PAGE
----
Announcement of Neil Muth Memorial Scholarship Recipients – Boundary Creek Times
After showing perseverance and overcoming adversity, three students from the Columbia Basin obtain financial support to advance their academic aspirations. Adam Doskoch of Trail, Roah Levy of Nelson and Michelle Moses of Robson will each receive $3,300 from the Neil Muth Memorial Scholarship to support their studies.
The scholarship was established in 2017 to honor Neil Muth, President and CEO of the Columbia Basin Trust from 2005 to 2016, who died in November 2016. Neil valued and supported perseverance and continuous learning. He encouraged his children, his staff and others to be curious, to find their own way and to never give up.
“People like Adam, Roah and Michelle show how you can find your way despite the difficulties that may come your way,” said Cathy Muth, Neil’s wife. “We commend them, past recipients of this scholarship, others who have shared their stories with us, and all who have faced adversity, for showing perseverance and courage. We welcome the opportunity to help students achieve their goals when it comes to shaping their lives now and in the future, while impacting other people and their communities in the process.
The scholarship is awarded by the Muth family, administered by the Trust and made possible through generous donations from family, friends, local governments and organisations.
Adam Doskoch is currently entering his third year at the University of Calgary, aiming to complete a Bachelor of Science in Mechanical Engineering combined with a Bachelor of Commerce in Finance – a goal that is expected to take about six years in total. Next summer, he would like to do an engineering internship somewhere in the Basin if possible. He realizes that his journey will not be an easy task, but he is sure that he will persevere through all difficulties and stay focused on his goal. He enjoys learning because it gives him the opportunity to acquire knowledge and new perspectives on life, in addition to allowing him to benefit the community in which he lives.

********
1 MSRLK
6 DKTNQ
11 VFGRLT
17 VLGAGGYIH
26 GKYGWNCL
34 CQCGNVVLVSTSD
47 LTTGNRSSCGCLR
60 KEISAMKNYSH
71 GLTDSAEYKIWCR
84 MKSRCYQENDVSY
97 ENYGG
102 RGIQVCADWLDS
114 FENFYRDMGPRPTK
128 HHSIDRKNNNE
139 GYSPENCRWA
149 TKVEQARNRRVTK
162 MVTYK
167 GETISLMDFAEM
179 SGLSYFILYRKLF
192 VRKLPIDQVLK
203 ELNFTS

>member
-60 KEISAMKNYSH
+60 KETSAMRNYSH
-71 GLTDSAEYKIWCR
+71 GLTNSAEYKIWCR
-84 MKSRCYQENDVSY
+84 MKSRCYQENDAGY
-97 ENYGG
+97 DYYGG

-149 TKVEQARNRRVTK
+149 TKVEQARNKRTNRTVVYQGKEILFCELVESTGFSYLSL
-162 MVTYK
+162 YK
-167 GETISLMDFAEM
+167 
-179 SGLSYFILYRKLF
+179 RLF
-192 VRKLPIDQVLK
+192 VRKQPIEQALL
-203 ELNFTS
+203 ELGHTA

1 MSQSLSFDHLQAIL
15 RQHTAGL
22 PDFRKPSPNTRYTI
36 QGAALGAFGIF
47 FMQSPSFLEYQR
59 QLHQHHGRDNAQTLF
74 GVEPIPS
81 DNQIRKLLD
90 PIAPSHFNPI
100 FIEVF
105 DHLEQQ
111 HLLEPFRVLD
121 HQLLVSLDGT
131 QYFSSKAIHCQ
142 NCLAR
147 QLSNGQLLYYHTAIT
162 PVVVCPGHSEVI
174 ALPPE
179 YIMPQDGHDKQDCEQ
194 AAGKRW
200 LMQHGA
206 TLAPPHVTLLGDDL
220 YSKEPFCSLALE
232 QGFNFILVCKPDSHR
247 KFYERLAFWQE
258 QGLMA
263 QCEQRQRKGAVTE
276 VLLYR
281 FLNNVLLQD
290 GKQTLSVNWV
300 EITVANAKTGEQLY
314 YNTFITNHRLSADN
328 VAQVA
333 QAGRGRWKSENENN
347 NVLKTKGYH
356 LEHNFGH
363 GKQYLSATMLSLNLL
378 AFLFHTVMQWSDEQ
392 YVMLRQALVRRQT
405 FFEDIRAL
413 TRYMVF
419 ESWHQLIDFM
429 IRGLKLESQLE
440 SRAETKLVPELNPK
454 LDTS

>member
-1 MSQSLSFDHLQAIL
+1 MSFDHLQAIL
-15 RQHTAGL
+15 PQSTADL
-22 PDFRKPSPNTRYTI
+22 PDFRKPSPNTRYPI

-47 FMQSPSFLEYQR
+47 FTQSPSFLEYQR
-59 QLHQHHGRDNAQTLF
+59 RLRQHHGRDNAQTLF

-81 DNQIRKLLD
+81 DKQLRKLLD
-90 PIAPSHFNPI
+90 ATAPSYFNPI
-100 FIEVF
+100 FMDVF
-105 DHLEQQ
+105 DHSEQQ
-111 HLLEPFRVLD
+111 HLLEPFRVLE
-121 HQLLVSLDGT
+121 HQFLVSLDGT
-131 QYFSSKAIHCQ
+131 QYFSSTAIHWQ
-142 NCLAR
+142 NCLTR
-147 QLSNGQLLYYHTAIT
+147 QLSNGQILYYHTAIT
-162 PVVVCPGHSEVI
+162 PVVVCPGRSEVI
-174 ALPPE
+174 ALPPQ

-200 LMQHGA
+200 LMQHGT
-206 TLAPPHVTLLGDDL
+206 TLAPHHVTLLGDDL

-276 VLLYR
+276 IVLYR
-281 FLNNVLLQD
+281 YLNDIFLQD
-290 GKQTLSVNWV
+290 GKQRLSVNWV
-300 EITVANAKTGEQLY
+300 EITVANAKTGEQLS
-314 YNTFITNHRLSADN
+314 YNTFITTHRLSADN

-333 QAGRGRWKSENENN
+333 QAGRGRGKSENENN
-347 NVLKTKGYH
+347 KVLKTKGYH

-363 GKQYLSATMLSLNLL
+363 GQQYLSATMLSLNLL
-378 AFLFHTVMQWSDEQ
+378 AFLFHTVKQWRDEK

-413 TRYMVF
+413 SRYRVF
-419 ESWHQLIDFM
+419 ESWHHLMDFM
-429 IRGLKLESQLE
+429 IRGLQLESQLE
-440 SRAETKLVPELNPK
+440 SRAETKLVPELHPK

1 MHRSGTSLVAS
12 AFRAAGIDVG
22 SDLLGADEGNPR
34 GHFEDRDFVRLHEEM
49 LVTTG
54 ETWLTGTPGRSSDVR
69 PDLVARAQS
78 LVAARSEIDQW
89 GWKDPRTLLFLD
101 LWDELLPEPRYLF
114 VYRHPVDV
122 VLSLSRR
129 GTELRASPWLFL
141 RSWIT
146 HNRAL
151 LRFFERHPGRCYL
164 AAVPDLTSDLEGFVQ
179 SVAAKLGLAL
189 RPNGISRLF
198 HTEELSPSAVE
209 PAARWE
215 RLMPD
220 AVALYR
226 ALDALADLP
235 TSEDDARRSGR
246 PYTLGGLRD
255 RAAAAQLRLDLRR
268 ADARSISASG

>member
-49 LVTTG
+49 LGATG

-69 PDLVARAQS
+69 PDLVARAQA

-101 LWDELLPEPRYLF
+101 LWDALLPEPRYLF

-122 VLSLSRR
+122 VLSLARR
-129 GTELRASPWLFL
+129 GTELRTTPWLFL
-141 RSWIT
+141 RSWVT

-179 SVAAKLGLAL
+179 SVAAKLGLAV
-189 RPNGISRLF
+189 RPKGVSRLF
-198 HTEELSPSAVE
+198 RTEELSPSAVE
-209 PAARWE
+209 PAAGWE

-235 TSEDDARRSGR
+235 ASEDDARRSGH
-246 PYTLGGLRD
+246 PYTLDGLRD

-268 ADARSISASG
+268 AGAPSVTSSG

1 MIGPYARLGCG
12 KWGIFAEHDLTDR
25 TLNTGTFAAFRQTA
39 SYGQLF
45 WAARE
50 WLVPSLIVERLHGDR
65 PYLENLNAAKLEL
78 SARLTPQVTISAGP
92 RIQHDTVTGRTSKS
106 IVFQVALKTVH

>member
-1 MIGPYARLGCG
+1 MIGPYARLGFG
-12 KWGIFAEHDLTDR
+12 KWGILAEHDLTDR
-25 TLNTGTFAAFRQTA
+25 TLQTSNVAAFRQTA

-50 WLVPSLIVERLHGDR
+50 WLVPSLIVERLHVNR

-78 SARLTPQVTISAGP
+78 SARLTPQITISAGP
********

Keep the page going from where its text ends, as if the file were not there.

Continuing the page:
“Growing up in the Kootenays, my heart is here in the Basin, and after my educational journey, my goal is to return to the area and find employment in my engineering discipline,” Adam said.
“This will allow me to deepen my experience and knowledge of the engineering field, with the ultimate goal of obtaining my title of professional engineer. This scholarship will make a difference by allowing me to focus primarily on finishing my studies, as well as giving me the extra time to join a college club which will also deepen my educational experience. I would like to thank the Muth family for the opportunity to receive this scholarship, as it will allow me to pursue my passion for lifelong learning.
Growing up in Nelson, Roah Levy truly enjoyed a life filled with adventure and close friendships, as well as watching the city grow and change. She is now excited to leave, get an education, and come back so she can appreciate him even more from an adult perspective. She is on her way to Vancouver Island University in Nanaimo for the heavy equipment operator program. Upon completion, she intends to work in the outdoor adventure tourism industry in the West Kootenay in operations.
“I will miss this beautiful community and my family,” Roah said. “However, I’m excited to have new adventures and professional certification under my belt, so I’m ready for my future. I’m also looking forward to entering a field of work with such a low percentage of women. to help demonstrate to young women that anyone can do any job. If this excites you, it’s worth doing. Thanks to the Muth family for awarding me the Neil Muth scholarship. I will honor this opportunity with effort and enthusiasm.
After 12 years working in the hospitality industry, Michelle Moses realized she wanted to better her life and enrolled in Selkirk College’s Law and Justice program in 2021. After exceeding her own expectations, winning awards of excellence in five of her courses and finishing first year with a 4.14 average, Michelle will return to Selkirk to complete the final year of the program to earn a liberal arts degree. Once she graduates, she hopes to continue her journey in research and historical archiving – a passion she discovered through a summer job – and start working to improve the situation of Indigenous women and girls. missing and murdered.
“If someone had told me two years ago that I would be where I am today, I would have laughed,” Michelle said. “Taking action to improve my life and applying to college at the age of 28 was a tough decision to make, but a year later I can’t even begin to express how proud I am of ‘choosing to do this for myself. I am so grateful to the Neil Muth family for making this journey possible, as well as to my own family, friends, instructors and new mentors for continually providing me with such incredible support and motivation. I can honestly say that I don’t know where I would be right now without you all by my side.
Columbia Basin Trust supports the ideas and efforts of people in the Columbia Basin. To learn more about the Trust’s programs and initiatives and how it helps bring social, economic and environmental benefits to the basin, visit ourtrust.org or call 1-800-505-8998.